You really have to wonder who US politicians work for – themselves or the American people, and while it is not for me as an outsider to choose one side or the other to support it is worth wondering out loud what is going on. The key here, as Goldman Sachs boss Lloyd Blankfein told CNN over the weekend is that the moderates in both parties have lost control so it is the extreme elements that have taken control.
That I agree with and as a result I am not trusting on a rational outcome this weekend believe that guarding positions in whatever manner you can is the way to handle the next week or two.
Having said that the adults in the US Senate are trying to stitch up a deal as negotiations seem to have moved onto Harry Reid and Mitch McConnell’s laps. President Obama has been conspicuous by his absence over the weekend although the Whitehouse has released a statement saying that he spoke with the Democrat leader in the House, Nancy Pelosi, and they had agreed to negotiate longer term once the shutdown was ended and the debt ceiling raised. Cheers! With the deadline this Friday ( pseudo deadline anyway) we all remain on tenterhooks.
Looking back to Friday last however, the rally in stocks continued with the Dow up another 111 points to make a two day rally of 444 points. The S&P 500 managed to climb and close above 1700 rising 10 points or 0.62% to 1703. The Nasdaq was 0.83% higher.
Stocks in Europe were stronger as well as the debut of Royal Mail in the UK saw the stock close more than 30% higher and drag other, similar, stocks with it. At the close the FTSE was up 0.88%, the DAX rose 0.45%, the CAC was flat, as was the IBEX in Spain while Milanese stocks rose one quarter of one percent.
As a result the SPI200 contract on the Sydney Futures Exchange (SFE) rose 33 points but the mini-crash in gold and the Chinese data print might put the market under a little pressure. But note that while the Chinese trade surplus was roughly cut in half in September Iron Ore imports hit an all time high.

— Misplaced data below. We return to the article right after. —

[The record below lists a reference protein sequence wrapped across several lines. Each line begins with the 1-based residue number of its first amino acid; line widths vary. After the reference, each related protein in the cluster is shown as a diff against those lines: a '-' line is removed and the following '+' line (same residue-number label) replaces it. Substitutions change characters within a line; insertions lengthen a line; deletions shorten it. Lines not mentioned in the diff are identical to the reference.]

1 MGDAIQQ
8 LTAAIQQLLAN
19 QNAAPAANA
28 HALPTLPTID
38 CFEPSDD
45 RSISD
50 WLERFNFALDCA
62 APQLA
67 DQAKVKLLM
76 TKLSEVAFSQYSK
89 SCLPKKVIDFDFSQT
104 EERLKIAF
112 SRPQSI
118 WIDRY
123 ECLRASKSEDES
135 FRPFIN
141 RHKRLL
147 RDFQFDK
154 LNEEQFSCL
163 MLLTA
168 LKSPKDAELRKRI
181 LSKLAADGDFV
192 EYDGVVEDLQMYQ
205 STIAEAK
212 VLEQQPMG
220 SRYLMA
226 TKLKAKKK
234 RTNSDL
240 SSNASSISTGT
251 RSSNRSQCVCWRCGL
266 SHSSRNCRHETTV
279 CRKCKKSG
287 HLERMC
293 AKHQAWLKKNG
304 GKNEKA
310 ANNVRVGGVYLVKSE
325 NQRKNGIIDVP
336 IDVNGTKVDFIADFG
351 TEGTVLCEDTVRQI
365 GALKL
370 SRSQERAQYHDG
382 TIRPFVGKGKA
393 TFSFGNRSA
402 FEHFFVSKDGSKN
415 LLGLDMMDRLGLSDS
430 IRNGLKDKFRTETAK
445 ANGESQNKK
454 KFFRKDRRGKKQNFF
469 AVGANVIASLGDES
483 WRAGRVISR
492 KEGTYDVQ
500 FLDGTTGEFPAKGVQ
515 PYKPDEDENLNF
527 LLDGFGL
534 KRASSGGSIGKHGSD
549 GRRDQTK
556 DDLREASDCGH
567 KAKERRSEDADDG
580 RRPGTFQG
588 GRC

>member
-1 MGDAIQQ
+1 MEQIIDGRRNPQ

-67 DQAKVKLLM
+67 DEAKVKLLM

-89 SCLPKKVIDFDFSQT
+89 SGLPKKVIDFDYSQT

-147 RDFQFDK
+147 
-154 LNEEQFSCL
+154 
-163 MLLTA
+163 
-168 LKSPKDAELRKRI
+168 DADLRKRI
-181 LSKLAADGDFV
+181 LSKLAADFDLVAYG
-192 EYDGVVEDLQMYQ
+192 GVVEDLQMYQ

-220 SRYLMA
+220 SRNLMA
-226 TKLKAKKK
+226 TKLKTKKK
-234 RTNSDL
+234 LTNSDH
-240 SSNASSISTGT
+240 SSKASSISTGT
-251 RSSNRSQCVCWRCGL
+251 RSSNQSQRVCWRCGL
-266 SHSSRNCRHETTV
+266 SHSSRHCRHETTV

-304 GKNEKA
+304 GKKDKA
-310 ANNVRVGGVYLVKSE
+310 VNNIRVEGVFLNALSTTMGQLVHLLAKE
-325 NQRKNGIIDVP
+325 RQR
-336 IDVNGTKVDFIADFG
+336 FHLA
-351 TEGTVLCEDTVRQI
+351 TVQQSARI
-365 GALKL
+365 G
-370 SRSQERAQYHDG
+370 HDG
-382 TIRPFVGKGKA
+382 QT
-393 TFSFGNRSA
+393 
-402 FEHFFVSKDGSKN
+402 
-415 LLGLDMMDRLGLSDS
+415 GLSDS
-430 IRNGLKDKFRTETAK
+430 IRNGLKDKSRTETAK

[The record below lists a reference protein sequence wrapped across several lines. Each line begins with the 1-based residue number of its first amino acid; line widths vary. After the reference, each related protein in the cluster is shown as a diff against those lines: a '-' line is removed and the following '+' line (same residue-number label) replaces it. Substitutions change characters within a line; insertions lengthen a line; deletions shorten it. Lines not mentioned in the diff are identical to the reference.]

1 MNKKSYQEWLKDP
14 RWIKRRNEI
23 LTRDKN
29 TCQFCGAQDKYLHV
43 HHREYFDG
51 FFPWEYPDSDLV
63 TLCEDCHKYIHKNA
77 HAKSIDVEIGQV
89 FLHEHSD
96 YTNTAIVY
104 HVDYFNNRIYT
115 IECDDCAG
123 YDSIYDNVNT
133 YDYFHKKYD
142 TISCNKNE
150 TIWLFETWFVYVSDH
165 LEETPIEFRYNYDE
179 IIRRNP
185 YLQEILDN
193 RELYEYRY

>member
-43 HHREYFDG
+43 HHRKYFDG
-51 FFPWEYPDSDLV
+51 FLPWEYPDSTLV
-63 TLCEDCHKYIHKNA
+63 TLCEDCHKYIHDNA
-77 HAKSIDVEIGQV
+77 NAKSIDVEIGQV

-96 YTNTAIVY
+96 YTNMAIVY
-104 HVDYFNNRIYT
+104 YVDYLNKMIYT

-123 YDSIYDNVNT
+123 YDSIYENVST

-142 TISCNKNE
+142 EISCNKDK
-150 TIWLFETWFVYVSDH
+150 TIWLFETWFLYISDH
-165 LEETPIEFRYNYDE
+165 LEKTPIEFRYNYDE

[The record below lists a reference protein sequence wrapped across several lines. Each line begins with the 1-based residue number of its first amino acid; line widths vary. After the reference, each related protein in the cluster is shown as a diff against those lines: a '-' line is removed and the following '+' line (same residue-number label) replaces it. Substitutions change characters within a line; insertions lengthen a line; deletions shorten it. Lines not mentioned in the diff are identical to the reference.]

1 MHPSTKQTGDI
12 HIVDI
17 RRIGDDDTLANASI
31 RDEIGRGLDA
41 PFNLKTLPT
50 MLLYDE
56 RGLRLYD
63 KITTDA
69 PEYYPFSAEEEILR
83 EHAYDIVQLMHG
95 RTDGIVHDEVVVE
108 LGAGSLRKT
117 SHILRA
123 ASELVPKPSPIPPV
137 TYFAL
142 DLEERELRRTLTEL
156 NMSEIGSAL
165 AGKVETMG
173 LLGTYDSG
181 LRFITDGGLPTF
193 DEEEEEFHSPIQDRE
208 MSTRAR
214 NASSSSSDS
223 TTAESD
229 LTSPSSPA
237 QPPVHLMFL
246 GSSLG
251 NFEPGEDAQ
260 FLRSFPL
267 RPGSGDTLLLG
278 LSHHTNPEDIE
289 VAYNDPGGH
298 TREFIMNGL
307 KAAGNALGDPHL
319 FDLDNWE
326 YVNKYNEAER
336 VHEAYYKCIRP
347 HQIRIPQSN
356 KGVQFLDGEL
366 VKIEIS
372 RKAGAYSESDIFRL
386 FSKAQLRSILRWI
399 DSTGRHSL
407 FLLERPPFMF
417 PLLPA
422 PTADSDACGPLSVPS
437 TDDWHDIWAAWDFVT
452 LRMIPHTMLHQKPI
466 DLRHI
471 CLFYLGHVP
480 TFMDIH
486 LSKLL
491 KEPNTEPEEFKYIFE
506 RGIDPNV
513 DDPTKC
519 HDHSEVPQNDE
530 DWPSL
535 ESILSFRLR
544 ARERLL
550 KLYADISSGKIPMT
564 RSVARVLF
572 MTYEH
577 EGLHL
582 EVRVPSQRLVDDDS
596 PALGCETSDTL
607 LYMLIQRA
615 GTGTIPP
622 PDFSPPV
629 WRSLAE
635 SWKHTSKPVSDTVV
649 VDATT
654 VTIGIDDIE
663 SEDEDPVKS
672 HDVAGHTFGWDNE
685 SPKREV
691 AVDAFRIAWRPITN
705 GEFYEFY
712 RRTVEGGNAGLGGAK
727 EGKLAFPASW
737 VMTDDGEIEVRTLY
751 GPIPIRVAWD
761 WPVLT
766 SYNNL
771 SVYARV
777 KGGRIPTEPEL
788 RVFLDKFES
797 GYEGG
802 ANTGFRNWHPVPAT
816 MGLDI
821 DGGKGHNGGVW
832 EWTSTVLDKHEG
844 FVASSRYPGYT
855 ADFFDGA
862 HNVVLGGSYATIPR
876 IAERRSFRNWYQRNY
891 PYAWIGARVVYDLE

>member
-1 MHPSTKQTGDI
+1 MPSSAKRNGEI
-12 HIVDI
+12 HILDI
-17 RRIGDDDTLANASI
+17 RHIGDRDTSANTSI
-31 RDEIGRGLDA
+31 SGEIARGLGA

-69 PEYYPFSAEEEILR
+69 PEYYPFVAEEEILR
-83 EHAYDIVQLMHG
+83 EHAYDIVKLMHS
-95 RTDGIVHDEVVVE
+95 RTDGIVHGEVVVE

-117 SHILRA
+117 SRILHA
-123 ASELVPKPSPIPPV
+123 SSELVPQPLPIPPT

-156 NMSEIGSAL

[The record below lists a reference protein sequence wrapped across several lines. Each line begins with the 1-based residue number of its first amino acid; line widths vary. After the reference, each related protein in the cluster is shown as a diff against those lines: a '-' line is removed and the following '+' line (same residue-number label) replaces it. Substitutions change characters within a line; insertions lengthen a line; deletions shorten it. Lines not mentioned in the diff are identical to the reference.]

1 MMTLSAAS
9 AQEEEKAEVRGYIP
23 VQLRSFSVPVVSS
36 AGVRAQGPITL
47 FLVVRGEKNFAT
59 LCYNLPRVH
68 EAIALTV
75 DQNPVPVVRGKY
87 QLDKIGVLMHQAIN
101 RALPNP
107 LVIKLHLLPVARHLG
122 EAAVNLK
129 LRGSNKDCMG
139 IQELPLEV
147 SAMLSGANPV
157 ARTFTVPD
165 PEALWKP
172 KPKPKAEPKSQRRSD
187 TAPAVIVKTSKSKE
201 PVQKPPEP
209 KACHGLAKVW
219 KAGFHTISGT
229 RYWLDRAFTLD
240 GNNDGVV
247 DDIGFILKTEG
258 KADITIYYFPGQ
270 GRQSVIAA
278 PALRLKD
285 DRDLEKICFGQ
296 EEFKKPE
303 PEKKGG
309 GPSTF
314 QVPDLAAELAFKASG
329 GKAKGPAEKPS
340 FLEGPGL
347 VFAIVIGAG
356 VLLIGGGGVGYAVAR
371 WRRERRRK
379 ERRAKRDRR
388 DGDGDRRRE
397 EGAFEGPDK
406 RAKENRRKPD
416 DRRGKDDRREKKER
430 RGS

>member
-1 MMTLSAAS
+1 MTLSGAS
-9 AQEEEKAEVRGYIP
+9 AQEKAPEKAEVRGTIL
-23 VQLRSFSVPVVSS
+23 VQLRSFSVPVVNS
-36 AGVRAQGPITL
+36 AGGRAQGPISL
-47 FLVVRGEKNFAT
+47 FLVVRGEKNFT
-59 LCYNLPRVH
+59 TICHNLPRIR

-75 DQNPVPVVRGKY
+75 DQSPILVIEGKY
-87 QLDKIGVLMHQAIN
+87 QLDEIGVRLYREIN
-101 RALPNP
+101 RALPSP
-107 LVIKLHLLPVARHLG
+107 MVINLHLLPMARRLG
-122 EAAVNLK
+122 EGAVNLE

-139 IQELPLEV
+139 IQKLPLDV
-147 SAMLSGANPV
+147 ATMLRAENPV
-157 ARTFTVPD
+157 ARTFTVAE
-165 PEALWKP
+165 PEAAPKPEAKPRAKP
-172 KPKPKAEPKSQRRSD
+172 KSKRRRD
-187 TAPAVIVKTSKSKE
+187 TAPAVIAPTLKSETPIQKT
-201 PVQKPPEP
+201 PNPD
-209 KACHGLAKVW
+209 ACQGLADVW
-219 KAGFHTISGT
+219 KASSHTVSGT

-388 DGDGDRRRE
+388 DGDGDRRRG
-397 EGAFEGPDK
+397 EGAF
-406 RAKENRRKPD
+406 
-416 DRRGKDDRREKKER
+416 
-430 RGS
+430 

The SPI, and ASX, has been dragged higher by the S&P which is largely being pushed higher in the hope of a deal being done before the US defaults on its obligations. While the deadline is ostensibly this Friday the reality is that the US Treasury won’t run out of money until the end of the month so there is still an opportunity for the deadlock to extend beyond the end of the week.
There is clear and likely substantial support at the recent high. I’m not bearish per se but I don’t trust this rally.
On forex markets the USD gained ground against the Yen – which will please Nikkei traders today – and it sits around 98.11 after finding support at the 200 day moving average last week. The Euro continues to knock on the door of 1.36 at 1.3564 this morning but can’t seem to hold above it just yet because traders reckon the US politicians will get their act together. Sterling is at 1.5977, looking wobbly and the Aussie dollar at 94.18 is still in the top half of its trading box.
The Aussie too is heading toward significant resistance above 95 cents – lets call it 0.9520. A move above hear would be decisive and get the bulls surging through the china shop. However watch out for a failure as a sign of a double top.
On commodity markets the big news was the fall in gold back to $1269/72 and the fact that the technical outlook now looks like gold is going to do a round trip to this years lows below $1200. While this is initially expected to hold a break would see Gold with a $900 handle on it according to the technicians.Crude fell 0.96% to $101.74 Bbl, Copper closed at $3.27 and our friends the Ags wobbled around as per usual with Corn down 1.14%, Wheat rose 0.98%, and Soybeans fell 1.65%.
Gold looks terrible technically and like it is going to perform a full round trip to the lows of this year.
What you see here is a sell off, a retracement which appears to have failed at the 38.2% level and then the re-emergence of a sell off which now looks somewhat like a potential head and shoulders. The outlook is for gold to return to the bottom of the range and lows for this year and then we’ll see how it looks.
If gold breaks the lows then the Fibonacci extension is for a fall of another $200 and a move below $900 oz.
On the data front it is worth remembering it is Columbus Day in the US so it’s a holiday although stock markets will be open tonight. It also means many lawmakers will be back home with their families.
In Australia we get Home Loan data and from China we’ll see very important inflation data before European Industrial production data is released.
Have a great day and good hunting